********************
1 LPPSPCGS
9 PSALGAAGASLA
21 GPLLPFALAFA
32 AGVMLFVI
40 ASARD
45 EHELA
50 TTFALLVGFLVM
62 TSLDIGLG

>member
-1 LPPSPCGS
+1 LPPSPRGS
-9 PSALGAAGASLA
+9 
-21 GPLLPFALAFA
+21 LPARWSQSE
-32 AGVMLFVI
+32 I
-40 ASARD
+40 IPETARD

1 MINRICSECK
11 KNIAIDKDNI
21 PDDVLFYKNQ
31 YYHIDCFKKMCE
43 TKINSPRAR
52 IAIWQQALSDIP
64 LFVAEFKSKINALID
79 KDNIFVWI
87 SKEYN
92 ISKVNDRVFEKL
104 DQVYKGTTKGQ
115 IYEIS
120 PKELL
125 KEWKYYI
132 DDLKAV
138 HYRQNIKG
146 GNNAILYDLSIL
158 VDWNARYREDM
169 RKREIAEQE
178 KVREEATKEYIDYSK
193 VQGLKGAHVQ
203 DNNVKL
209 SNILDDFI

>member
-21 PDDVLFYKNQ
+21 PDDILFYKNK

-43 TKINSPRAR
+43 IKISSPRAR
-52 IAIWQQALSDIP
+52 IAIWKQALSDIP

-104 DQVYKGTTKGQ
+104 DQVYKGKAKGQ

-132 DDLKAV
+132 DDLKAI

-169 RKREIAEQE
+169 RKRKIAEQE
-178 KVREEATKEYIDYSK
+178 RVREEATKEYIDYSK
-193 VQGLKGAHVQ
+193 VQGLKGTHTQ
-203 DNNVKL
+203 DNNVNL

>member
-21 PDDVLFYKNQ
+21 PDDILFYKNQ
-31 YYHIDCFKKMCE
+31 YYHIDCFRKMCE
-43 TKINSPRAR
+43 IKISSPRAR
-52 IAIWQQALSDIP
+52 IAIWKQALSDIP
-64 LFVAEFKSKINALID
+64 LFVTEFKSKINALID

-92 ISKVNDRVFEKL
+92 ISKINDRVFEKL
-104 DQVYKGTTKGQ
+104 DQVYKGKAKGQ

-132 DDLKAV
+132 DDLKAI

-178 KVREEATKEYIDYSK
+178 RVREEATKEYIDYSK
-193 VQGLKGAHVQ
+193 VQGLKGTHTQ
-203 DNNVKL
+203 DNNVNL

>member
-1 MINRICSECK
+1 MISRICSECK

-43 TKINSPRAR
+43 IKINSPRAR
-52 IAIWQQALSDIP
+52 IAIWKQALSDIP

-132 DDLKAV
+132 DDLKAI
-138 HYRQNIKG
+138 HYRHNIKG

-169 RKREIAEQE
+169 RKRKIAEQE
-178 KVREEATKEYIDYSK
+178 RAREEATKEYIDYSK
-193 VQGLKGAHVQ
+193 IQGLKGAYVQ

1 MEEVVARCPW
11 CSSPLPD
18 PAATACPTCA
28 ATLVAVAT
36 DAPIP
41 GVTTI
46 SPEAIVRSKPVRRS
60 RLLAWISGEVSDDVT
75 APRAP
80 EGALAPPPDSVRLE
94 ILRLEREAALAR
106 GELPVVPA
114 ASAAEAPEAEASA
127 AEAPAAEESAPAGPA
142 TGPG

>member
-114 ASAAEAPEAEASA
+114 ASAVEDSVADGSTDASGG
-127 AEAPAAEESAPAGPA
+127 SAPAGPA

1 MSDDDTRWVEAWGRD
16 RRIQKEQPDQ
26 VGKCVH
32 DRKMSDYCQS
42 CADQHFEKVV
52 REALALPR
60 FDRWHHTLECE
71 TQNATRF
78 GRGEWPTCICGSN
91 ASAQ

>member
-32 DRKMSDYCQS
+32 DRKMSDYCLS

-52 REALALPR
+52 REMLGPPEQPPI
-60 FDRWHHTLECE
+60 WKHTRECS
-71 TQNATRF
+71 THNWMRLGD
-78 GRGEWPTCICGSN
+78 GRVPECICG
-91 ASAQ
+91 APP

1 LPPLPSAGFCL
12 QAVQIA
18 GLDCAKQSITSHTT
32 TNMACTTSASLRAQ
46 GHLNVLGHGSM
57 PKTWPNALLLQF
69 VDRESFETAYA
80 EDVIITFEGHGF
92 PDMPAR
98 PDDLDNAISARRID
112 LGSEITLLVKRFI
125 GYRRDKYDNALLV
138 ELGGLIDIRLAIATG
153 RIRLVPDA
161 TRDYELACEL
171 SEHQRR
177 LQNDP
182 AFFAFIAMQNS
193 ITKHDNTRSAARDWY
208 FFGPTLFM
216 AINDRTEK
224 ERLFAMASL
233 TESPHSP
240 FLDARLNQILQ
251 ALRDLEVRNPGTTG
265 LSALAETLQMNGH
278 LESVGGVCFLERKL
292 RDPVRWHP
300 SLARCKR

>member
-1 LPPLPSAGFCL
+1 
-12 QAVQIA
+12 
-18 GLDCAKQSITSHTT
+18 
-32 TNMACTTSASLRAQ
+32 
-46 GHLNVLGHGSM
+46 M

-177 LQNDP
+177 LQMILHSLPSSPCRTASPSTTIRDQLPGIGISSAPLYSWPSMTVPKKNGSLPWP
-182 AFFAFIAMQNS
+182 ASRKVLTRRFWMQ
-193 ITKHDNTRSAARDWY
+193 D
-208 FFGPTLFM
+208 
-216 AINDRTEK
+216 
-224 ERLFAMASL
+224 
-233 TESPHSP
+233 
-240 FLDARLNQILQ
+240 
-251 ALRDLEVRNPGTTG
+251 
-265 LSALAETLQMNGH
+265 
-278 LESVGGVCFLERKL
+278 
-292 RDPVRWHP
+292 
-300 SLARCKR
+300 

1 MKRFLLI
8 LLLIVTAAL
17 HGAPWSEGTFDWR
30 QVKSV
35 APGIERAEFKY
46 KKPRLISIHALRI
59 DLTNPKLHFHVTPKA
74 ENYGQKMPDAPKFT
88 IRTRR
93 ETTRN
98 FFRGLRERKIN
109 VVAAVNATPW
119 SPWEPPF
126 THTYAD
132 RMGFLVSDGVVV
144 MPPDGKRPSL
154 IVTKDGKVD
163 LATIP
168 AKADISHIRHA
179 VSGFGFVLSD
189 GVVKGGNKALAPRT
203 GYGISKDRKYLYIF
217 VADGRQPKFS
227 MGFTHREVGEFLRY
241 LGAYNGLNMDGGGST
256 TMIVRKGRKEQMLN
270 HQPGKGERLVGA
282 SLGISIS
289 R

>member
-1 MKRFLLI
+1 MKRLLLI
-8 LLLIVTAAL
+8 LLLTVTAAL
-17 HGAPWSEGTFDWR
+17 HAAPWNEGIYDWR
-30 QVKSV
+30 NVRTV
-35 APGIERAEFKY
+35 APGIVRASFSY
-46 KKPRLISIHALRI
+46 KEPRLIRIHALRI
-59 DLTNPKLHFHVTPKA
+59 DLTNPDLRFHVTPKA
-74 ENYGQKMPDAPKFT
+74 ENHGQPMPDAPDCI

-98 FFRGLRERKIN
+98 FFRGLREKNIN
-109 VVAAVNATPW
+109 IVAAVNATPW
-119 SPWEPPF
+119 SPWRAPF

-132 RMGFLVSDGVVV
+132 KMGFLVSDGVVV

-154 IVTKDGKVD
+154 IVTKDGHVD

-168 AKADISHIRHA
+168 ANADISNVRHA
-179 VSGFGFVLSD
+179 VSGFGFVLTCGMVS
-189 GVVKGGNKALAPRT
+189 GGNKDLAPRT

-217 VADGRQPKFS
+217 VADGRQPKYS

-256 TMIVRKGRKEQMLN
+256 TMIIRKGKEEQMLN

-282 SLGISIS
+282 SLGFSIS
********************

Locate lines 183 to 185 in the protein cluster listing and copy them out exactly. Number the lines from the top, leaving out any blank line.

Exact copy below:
-46 GHLNVLGHGSM
+46 M

-177 LQNDP